Setting Up a Backup System with Bacula

backup and data storage

Data loss can occur for a variety of reasons, including technology problems, human error, physical theft, or ransomware. In this article we will see how Bacula, an application that helps us to back up crucial data, works.

Data backups are often stored in secure locations like the cloud. All organisations need to back up important data regularly including customer databases, machine and OS images, and even registry files. Most IT companies have a whole department to take care of this.

Data backups can be done in many ways such as by using physical devices and cron jobs. There are also many applications like Amanda, Bacula and BackupNinja that help in accomplishing this task. In this article, we will set up a basic Bacula backup system in order to see how it works.

Bacula is an enterprise level, open source computer backup system that can be used in networks, and has been designed in such a way that backup tasks are automated. Earlier, this required an admin or computer operator to do the same. We can also use Bacula to store the backup on a different machine or even a different network.

Setting up a basic Bacula backup system
To set up a basic Bacula backup system on a Linux machine, first install the MySQL server, Bacula server and the Bacula client.

Updating the packages
Figure 1: Updating the packages

But before that, update the packages using the following command, as shown in Figure 1:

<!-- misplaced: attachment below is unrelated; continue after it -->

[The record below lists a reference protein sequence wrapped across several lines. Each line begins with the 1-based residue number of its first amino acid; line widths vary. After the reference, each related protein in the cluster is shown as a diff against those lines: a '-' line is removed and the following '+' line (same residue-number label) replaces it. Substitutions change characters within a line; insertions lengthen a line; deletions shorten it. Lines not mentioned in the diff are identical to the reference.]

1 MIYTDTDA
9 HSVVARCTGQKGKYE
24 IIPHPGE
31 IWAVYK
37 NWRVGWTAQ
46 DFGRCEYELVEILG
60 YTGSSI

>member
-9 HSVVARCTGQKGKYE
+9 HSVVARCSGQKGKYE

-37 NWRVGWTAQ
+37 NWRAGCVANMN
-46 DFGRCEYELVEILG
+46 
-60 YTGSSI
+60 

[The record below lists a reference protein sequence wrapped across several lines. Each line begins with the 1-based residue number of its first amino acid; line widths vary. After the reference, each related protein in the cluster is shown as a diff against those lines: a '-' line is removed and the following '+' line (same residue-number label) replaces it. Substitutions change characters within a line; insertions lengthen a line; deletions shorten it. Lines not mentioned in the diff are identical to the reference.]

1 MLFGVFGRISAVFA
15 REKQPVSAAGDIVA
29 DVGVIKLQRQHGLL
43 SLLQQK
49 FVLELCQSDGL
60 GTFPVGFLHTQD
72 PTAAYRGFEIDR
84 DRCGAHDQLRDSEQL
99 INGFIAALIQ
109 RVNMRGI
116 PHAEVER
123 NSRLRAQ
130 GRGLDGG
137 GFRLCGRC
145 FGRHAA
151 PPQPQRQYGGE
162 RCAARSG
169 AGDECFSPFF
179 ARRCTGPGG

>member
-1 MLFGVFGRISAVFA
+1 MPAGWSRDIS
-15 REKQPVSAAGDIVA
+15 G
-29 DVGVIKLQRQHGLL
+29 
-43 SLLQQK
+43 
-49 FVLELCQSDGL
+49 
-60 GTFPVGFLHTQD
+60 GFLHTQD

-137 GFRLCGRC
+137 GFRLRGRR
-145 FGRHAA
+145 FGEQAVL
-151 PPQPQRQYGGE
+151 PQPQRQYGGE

sudo apt-get update

Once this is done, just run the following commands, as shown in Figures 2 and 3.

Installing mysql-server
Figure 2: Installing mysql-server
Installing bacula-server and bacula-client
Figure 3: Installing bacula-server and bacula-client
sudo apt install mysql-server
sudo apt install bacula-server bacula client

Then get sudo privileges by entering:

sudo su
mysql secure installation -1
Figure 4: mysql secure installation -1

Now enter the commands shown in Figure 4 and 5.

During installation, you’ll be asked to configure the postfix. Just proceed with this, as this is like configuring the SQL database for Bacula with DB. Now that MySQL is up and running, you need to modify the Bacula configuration files in order to specify what is to be backed up and where the backup must be stored.

mysql secure installation -2
Figure 5: mysql secure installation -2

Open the file using the following command:

gedit etc/bacula/bacula-dir.conf

After you enter the command, a file as shown in Figure 6 will open up.

Configuration file
Figure 6: Configuration file

Just modify the archive device field to the path of the files you want to back up. Then give all the required permissions to the file in order to allow Bacula to access the files. You then need to install something called webadmin using the following command:

sudo apt install webadmin

Now run the following command:

uwf allow 10000

Once that is done, you need to SSH into your local host at port 10000 and you will find all your backed up files there. You can run the following command:

ssh -L 10000:localhost -N -F root@ipadress

Then go to the browser and enter:

uwf allow 10000

You will find the backed up files there, as shown in Figure 7.

Bacula backup GUI
Figure 7: Bacula backup GUI

The backup GUI shown in Figure 7 gives you all the power to backup and manage it. This is a very basic setup, which will allow you to understand how the system works. You can go through the documentation and manuals at for understanding Bacula further.


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